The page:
Training to be a better climber

Discussion in 'Cycling Training' started by edd, Mar 7, 2007.

  1. bomber

    bomber New Member

    Joined:
    Dec 18, 2001
    Messages:
    111
    Likes Received:
    0
    Back to the point what is the time penatly for any addition in weight when climbing?

    As an example if you had 2 riders riding the same climb putting out roughly the same wattage but one of the riders weighed 5kg more than the other (all up with bike).
     


  2. Piotr

    Piotr New Member

    Joined:
    Jan 29, 2007
    Messages:
    794
    Likes Received:
    0
    http://www.analyticcycling.com/ForcesSpeed_Page.html

    Just add % gradient, power, weight, shake well, press "Run Model"... then, lather, rinse, change weight, repeat. Compare speeds vs. distance. Voila! ;)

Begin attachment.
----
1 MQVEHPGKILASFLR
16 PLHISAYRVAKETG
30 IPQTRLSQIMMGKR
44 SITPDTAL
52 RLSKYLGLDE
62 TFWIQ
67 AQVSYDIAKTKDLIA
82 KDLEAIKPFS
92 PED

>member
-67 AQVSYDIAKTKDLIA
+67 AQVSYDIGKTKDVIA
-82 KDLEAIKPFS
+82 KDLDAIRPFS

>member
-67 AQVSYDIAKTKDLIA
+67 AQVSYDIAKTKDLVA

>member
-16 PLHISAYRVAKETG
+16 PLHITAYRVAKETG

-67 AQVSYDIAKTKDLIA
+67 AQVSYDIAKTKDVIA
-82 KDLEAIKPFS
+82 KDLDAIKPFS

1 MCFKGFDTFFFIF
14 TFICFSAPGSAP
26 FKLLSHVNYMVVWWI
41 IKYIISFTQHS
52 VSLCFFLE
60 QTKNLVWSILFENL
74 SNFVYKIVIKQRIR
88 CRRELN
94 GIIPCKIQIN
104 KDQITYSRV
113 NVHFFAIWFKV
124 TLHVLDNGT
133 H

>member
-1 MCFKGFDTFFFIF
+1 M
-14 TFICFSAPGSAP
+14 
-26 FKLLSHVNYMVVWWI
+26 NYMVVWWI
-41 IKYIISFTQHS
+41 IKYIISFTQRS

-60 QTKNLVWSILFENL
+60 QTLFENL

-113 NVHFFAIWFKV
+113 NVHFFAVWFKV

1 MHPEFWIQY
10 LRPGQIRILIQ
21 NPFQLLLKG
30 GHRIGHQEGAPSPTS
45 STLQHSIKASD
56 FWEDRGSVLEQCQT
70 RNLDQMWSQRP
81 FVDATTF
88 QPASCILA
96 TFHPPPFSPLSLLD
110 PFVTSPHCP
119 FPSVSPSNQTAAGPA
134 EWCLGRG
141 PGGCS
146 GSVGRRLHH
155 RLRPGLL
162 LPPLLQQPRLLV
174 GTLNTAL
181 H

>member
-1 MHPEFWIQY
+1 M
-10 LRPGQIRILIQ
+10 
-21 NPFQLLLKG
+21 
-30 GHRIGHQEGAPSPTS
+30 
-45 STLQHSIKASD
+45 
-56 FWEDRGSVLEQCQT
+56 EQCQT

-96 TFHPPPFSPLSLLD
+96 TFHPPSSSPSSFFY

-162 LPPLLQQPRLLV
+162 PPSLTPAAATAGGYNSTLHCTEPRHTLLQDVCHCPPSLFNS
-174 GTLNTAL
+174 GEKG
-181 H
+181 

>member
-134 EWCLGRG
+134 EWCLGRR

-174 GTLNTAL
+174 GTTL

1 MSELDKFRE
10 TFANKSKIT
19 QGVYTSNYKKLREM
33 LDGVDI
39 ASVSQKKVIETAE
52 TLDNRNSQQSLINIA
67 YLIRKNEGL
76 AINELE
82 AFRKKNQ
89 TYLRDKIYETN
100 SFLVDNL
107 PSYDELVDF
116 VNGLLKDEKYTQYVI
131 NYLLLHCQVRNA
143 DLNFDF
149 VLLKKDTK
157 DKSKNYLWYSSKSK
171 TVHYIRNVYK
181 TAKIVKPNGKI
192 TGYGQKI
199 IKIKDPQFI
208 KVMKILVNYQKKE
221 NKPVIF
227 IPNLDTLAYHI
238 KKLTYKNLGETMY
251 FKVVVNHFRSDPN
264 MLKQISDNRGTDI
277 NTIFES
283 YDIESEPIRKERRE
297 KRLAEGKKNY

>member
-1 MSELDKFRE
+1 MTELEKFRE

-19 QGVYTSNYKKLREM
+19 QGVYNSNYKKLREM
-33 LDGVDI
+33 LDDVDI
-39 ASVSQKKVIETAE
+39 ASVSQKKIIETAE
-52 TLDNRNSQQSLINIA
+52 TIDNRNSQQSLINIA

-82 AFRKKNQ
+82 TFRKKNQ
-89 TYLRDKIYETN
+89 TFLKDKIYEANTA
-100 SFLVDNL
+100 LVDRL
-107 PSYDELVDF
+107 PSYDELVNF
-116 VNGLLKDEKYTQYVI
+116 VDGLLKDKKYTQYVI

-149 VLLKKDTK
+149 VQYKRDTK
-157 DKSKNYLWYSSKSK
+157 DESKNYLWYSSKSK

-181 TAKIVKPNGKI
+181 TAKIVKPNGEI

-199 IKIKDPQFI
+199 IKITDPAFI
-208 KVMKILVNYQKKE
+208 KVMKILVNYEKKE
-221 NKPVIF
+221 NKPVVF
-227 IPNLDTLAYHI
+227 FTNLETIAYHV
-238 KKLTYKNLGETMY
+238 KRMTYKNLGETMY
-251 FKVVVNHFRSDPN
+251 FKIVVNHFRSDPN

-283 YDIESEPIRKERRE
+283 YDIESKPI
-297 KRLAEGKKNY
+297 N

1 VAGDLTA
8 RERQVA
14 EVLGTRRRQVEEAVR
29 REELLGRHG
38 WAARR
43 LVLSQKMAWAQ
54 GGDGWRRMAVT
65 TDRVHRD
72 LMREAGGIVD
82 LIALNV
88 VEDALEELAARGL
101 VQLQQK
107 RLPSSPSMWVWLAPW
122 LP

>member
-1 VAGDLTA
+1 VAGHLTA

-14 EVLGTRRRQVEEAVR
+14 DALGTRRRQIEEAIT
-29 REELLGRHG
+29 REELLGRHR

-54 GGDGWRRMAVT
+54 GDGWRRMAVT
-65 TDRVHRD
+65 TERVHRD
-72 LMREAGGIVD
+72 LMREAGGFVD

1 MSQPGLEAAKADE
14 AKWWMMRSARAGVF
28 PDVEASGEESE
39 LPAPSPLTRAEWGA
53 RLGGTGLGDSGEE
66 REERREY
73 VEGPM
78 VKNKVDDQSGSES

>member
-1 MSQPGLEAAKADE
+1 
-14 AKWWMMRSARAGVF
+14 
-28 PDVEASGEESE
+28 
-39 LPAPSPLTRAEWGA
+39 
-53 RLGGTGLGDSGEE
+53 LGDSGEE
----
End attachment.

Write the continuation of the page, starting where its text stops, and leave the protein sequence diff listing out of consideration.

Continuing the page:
3. daveryanwyoming

    daveryanwyoming Well-Known Member

    Joined:
    Oct 3, 2006
    Messages:
    3,857
    Likes Received:
    97
    And what you'll find is that on steep hills (>10%) the change in speed at a fixed power is almost directly proportional to the change in weight. For instance adding 10% to the rider/bike weight on a 15% climb slows the rider down by almost exactly 10%. On shallower hills aerodynamics become more important so you can't generalize to 2 or 3% climbs at higher speeds.
     
  4. edd

    edd New Member

    Joined:
    Jul 8, 2003
    Messages:
    594
    Likes Received:
    0
    you guys, messing with this legit question…

    answers simple, = significant
     
Loading...
Loading...